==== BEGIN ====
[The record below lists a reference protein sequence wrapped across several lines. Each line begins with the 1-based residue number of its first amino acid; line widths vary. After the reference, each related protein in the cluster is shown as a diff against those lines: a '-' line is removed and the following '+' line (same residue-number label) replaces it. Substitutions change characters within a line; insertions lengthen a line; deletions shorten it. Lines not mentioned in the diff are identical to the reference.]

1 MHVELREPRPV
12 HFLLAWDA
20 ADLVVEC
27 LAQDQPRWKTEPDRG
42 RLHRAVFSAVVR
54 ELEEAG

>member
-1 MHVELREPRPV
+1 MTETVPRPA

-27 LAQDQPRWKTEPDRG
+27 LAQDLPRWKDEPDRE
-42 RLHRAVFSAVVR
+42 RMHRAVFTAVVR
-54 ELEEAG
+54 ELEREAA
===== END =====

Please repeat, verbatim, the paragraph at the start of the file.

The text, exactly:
[The record below lists a reference protein sequence wrapped across several lines. Each line begins with the 1-based residue number of its first amino acid; line widths vary. After the reference, each related protein in the cluster is shown as a diff against those lines: a '-' line is removed and the following '+' line (same residue-number label) replaces it. Substitutions change characters within a line; insertions lengthen a line; deletions shorten it. Lines not mentioned in the diff are identical to the reference.]